I found this interesting quote from the catholic encyclopedia:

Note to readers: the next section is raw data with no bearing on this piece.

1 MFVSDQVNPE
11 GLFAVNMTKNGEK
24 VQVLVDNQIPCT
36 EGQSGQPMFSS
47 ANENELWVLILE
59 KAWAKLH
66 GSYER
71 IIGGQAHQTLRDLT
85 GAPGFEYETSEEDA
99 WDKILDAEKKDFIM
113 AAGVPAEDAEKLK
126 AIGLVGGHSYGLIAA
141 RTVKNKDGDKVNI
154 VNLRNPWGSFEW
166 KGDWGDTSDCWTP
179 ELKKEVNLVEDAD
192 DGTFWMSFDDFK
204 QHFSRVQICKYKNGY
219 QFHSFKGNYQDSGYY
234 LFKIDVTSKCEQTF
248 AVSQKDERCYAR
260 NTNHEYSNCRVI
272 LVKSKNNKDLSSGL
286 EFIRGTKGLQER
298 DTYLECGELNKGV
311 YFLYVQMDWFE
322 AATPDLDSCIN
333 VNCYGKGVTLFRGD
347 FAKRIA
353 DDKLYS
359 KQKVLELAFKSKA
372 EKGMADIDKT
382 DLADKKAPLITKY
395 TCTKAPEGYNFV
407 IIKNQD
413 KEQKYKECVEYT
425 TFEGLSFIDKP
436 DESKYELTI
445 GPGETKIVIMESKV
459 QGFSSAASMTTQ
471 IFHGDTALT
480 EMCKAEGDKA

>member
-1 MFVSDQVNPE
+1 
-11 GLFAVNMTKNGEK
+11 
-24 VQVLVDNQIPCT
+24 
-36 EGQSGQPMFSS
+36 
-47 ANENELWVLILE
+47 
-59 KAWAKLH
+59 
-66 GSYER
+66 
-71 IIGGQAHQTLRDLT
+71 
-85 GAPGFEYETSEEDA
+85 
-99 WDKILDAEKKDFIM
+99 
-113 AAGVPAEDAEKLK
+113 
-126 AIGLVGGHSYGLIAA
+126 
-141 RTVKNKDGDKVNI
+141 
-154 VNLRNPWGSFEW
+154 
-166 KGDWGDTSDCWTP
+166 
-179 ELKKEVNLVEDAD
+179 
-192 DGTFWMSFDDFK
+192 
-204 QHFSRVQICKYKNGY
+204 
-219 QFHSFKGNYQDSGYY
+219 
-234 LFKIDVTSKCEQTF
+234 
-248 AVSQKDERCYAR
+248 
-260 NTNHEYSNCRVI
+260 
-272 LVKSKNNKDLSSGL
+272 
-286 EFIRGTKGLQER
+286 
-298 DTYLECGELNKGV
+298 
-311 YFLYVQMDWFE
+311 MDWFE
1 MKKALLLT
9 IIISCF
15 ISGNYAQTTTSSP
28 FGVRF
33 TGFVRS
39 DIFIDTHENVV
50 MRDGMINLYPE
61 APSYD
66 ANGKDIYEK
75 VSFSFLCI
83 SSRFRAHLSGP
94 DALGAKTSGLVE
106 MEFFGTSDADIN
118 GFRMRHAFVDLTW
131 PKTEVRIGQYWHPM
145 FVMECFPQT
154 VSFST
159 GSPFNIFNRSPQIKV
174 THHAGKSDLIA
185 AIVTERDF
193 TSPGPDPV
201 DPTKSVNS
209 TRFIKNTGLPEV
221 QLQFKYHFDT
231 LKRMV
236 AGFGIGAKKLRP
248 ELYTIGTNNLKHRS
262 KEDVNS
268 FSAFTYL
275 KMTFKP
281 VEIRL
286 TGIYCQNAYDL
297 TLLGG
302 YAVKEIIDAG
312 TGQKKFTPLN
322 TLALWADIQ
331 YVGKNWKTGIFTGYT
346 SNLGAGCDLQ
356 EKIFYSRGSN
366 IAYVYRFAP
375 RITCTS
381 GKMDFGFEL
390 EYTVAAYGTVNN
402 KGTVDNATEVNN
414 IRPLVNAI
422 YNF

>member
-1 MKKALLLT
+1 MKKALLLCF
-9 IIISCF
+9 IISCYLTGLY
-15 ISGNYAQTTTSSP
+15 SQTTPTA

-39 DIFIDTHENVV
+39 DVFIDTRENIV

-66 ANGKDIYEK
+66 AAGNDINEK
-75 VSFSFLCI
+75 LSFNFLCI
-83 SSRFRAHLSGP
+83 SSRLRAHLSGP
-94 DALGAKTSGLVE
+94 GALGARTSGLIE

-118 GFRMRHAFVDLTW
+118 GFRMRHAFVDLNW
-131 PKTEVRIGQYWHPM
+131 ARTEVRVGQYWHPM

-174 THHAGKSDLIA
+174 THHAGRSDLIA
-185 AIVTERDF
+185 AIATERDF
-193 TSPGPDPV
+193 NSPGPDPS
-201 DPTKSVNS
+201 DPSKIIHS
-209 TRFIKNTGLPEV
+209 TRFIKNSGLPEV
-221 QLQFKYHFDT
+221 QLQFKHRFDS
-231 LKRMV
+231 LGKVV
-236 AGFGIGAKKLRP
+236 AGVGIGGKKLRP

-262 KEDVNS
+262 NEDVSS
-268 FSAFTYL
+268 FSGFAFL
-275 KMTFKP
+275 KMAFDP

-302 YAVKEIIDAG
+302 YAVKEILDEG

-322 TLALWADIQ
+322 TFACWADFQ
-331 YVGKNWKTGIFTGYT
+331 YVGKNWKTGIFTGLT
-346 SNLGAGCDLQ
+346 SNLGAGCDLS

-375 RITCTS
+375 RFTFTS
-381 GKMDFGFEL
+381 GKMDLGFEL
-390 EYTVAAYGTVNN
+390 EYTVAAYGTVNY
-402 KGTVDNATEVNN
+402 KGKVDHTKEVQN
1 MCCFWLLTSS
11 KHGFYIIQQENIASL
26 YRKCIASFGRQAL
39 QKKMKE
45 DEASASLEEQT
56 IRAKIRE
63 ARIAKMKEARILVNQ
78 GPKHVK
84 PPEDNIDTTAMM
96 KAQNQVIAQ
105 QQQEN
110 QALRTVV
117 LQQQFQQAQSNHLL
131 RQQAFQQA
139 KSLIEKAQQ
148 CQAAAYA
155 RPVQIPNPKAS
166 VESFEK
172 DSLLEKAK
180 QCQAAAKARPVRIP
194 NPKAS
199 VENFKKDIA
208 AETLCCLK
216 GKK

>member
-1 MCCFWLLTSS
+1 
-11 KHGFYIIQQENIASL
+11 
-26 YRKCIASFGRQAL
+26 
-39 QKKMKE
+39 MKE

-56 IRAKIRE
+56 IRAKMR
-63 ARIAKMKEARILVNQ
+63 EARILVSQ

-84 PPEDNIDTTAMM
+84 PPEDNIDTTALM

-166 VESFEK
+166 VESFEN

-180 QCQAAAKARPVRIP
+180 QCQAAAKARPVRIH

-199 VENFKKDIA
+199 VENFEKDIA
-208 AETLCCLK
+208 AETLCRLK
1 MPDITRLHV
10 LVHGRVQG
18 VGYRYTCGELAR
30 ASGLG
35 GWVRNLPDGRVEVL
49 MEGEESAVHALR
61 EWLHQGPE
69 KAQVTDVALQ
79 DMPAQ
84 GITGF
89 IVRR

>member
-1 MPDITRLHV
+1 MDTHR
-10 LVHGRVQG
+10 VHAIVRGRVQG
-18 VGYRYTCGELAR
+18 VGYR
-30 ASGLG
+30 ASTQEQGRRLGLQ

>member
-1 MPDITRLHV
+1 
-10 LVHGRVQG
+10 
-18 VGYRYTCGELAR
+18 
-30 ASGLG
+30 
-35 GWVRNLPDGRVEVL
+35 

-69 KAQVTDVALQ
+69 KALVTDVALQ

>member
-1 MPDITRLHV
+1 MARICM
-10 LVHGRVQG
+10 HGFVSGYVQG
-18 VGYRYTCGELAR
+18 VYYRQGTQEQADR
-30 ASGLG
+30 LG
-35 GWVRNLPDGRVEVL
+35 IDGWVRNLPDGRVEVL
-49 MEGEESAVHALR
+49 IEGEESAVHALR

But though the word demon is now practically restricted to this sinister sense, it was otherwise with the earlier usage of the Greek writers. The word, which is apparently derived from daio “to divide” or “apportion”, originally meant a divine being; it was occasionally applied to the higher gods and goddesses, but was more generally used to denote spiritual beings of a lower order coming between gods and men. For the most part these were beneficent beings, and their office was somewhat analogous to that of the angels in Christian theology. Thus the adjective eydaimon “happy”, properly meant one who was guided and guarded by a good demon. Some of these Greek demons, however, were evil and malignant. Hence we have the counterpart to eudamonia “happiness“, in kakodaimonia which denoted misfortune, or in its more original meaning, being under the possession of an evil demon. In the Greek of the New Testament and in the language of the early Fathers, the word was already restricted to the sinister sense, which was natural enough, now that even the higher gods of the Greeks had come to be regarded as devils.